Don Watson, P.E., of the National Center for Asphalt Technology (NCAT), shared that “A mineralized de-icer that has an operating range lower than normal sodium chloride may be used, and is applied with the truck sanders just like the sand-salt mixtures. Anti-icing chemical application is probably the most preferred and uses a 20 to 30 percent solution of magnesium chloride mixed with water to form a brine.”
Watson offered real-world use of the mix. “The product is applied at 20 to 40 gallons per lane mile in advance of a predicted winter storm. The actual rate may be varied due to existing pavement condition, severity of predicted storm, and whether any residual remains from previous applications…Anti-icing chemicals are effective to about -30 degrees F.”
Lemay’s study concluded, in addition to the positive results of liquid deicing agents on porous asphalt pavements, “based on the results of this study, reduced chloride or non-chloride deicers applied on porous asphalt may be used to effectively control snow and ice from porous asphalt surfaces in the manner expected of rock salt on traditional impervious surfaces.”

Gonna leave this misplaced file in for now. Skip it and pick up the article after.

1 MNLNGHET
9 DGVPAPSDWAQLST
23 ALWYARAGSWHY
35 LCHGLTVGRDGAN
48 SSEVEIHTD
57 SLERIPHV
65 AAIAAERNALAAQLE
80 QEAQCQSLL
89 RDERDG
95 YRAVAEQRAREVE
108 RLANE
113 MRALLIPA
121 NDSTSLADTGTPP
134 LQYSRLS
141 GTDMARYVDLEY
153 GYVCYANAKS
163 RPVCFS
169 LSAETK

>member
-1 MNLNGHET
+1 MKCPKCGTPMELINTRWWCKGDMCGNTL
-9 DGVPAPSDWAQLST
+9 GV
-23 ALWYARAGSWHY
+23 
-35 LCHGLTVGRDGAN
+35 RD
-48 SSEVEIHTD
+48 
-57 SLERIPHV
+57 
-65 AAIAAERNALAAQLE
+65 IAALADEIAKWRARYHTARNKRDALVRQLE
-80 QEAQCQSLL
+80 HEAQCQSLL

With minimal use of chemicals, the contractor performs plowing as he would for any other storm event.
Here’s How it Was Built
The porous asphalt pavement follows a simple structure, which maintenance contractors will want to understand. Even if you aren’t called upon to pave any of the layers of the system in the future, you’ll want to be aware of what you’re working with.
For example, Rons Construction Corporation, Honolulu, built a porous asphalt pavement for Vineyard Investment Realty LLC in Wahiawa, Hawaii, in 2017. The private driveway is 300 feet long, 20 feet wide and the first use of a porous asphalt pavement for a road or parking lot in the state.
According to Engineering Dynamics Corp. (EDC), the engineer for the project, the new development would create an increase in stormwater runoff from the site. The city required any increase in stormwater runoff from development be retained onsite instead of flowing into the city’s drainage system. EDC determined that the most cost-effective solution was to retain additional runoff onsite with the use of porous asphalt. The Hawaii Asphalt
Paving Industry (HAPI) developed a specification for the porous asphalt mix. HAPI member Grace Pacific LLC produced it, and HAPI member Rons Construction Corp. placed it.